Monday, January 21, 2008

Rumba Clave: An Illustrated Analysis

 
What, exactly, is rumba clave?

I don't mean that in a Latin Music 101 kind of way, but in the real world, how do rumberos play clave? And is there a "correct" rumba clave? How much room is there for personal (or regional) style? How does tempo affect the placement of the five notes? Has it changed over time?

One thing is certain: What you see in standard western notation as written-clave is a long way from what's actually played.

But what is actually played? And can that somehow be illustrated? Well, I took a shot at it (with recordings containing rumba clave, a music editor, and Photoshop), and you'll find the results below.

To better illustrate the difference between what's written and what's actually played, the first two tracks are examples of straight clave (aka "written-clave"), both in 4/4 and 12/8. The 12/8 clave presented here is really just a stripped-down version of the standard 12/8 bell pattern, with the first note of each of the two double-hits removed.

Illustration notes:
For a given clave recording we want to be able to see where the notes fall in relation to both 4/4 and 12/8 written-clave. To that end, each illustration has the following components:
  • 4/4 marks at the top in blue:
    A given amount of time, in this case one measure of clave, can be broken into 16 graphical units of equal width/time, representing 16th notes.

  • 4/4 written-style rumba clave marks (green arrows at top)

  • 12/8 marks at the bottom in red:
    The same amount of time can also be broken into 12 graphical units of equal width/time.

  • 12/8 written-style rumba clave marks (green arrows at bottom)

  • Basic 4-beat pulse per one measure of clave at bottom (same position in time for both 4/4 and 12/8 claves).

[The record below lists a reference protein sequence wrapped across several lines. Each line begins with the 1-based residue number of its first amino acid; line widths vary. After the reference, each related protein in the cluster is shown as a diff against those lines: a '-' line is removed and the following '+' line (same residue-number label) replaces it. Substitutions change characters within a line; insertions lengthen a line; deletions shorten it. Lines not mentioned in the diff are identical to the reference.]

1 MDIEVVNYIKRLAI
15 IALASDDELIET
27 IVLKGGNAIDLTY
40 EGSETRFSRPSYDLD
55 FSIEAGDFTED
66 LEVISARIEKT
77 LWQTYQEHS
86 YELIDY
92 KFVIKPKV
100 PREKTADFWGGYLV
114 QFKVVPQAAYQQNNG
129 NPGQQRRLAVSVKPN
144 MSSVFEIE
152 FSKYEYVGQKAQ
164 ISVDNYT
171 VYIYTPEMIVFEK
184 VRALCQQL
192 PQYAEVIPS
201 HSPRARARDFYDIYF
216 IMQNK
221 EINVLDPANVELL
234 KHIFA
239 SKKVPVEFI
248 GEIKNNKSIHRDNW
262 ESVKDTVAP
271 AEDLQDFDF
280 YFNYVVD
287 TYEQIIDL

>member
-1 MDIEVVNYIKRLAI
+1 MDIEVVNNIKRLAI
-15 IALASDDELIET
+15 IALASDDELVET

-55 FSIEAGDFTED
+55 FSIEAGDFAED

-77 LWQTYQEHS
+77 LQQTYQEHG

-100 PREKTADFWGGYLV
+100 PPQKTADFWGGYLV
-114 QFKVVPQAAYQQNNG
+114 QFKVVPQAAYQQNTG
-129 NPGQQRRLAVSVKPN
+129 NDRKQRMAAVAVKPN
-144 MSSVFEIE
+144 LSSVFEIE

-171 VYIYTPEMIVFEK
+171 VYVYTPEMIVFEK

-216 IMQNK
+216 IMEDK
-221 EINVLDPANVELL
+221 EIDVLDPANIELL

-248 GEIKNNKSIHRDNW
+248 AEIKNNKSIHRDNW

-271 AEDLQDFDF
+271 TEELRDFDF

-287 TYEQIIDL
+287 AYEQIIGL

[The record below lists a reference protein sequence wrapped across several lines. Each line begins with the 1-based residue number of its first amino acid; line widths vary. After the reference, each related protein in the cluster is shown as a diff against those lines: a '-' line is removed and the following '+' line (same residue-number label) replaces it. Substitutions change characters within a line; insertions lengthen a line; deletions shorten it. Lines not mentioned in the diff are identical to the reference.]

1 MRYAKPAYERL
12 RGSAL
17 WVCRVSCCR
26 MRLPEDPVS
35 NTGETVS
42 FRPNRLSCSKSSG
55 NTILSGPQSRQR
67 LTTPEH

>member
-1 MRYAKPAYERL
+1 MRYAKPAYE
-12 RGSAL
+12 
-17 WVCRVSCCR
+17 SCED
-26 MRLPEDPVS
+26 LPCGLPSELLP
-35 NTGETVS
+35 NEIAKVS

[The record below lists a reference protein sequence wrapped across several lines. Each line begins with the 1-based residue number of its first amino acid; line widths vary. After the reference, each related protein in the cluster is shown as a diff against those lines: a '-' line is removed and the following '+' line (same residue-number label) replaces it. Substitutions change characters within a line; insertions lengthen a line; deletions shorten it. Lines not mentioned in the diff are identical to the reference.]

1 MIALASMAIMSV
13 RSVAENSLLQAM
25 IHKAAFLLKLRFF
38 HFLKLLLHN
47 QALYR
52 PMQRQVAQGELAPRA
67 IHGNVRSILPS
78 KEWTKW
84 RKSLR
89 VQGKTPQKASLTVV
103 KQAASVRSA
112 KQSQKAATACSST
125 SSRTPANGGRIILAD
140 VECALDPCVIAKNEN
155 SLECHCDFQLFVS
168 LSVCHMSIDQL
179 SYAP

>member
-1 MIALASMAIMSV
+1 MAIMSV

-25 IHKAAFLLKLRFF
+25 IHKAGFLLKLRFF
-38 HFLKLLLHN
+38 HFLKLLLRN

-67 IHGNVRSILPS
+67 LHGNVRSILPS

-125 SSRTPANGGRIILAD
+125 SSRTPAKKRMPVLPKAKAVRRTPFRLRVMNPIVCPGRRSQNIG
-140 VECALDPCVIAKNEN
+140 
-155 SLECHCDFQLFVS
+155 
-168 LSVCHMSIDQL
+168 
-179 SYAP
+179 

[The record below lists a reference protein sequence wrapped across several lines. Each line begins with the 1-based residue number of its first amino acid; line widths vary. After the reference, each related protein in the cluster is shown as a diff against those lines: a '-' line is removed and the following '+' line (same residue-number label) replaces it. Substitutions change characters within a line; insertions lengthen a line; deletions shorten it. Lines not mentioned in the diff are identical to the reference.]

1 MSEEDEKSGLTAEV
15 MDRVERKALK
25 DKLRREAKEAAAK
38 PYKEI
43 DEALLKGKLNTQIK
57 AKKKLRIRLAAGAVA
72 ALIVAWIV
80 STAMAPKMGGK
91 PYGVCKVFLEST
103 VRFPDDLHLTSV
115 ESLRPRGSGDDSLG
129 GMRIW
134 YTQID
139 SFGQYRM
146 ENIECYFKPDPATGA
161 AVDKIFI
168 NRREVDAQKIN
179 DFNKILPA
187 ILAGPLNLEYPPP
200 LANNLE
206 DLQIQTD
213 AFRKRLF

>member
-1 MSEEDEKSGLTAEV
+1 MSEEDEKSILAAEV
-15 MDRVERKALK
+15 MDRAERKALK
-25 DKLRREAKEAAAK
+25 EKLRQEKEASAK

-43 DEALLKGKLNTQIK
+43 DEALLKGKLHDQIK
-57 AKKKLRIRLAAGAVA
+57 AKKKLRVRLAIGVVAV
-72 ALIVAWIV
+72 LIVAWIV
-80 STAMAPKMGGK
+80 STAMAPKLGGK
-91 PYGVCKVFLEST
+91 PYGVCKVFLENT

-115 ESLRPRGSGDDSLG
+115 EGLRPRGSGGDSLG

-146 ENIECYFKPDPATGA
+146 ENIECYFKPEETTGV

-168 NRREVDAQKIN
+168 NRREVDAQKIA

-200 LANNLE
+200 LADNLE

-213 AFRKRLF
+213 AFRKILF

• Waveform of clave:
    Viewed in a music editor. One measure, usually the first from a given track, as it's the cleanest.

The graphs below are accurate representations of single measures of clave pulled from each track and, after the first two written-clave examples, are ordered from slowest tempo to fastest.

The tracks chosen all have at least one complete measure of only rumba clave, without other instruments (especially palitos) unduly cluttering up the waveform and impacting the accuracy of the graphing. I tried to come up with a set that contains tracks of (1) various tempos, (2) the same tempo by different players/groups, and (3) different eras. Little consideration was given to whether I actually liked a track/song (though there are some good ones here); the fact is that there just aren't that many tracks out there suited to this purpose.

(Note: I did not research the individual actually playing claves on each track - the group/singer/leader listed next to "Artist" will have to suffice.)

30-second audio clips of each track are included as well, along with notations for beats per minute (bpm). Conclusions are at the bottom of page.

[Note on audio clips: Some people with IE are having issues - if they don't work, try Firefox or Safari.]

Written/Straight Clave in 4/4, 112 bpm



Written/Straight Clave in 12/8, 112 bpm



Speed: 98 bpm
Artist: Isaac Delgado | Album: Rumba Pa'l Pueblo | Track: Santa Cecelia



Speed: 100 bpm
Artist: Rumberos de Cuba | Album: ¿Dónde Andabas Tú, Acereko? | Track: El Trovador



Speed: 102 bpm
Artist: Rumboleros | Album: Protesta Carabali | Track: Linda Habana Yambu



Speed: 116 bpm
Artist: Carlos Embale | Album: Rumbero Mayor II | Track: Chambeleque



Speed: 122 bpm
Artist: Afrekete | Album: Iyabakua | Track: Timbata



Speed: 122 bpm
Artist: Los Parragueños | Album: Rumba Rarities | Track: Virgencita de Mi Camino



Speed: 138 bpm
Artist: Los Munequitos de Matanzas | Album: Rumba Caliente 88/77 | Track: Mi Arere



Speed: 144 bpm
Artist: Pancho Quinto | Album: En El Solar La Cueva Del Humo | Track: La Media



Speed: 156 bpm
Artist: Clave y Guaguanco | Album: Dejala en La Puntica | Track: Capricho de Abuela



Speed: 168 bpm
Artist: Ecue Tumba | Album: En Un Solar De Pogoloti | Track: Guaguanco Matancero



Conclusions:

The biggest thing that stands out, both graphically and in the audio, is just how different the written clave is to what's in the recordings. No surprise there, really, but it's amazingly clear when laid our like this.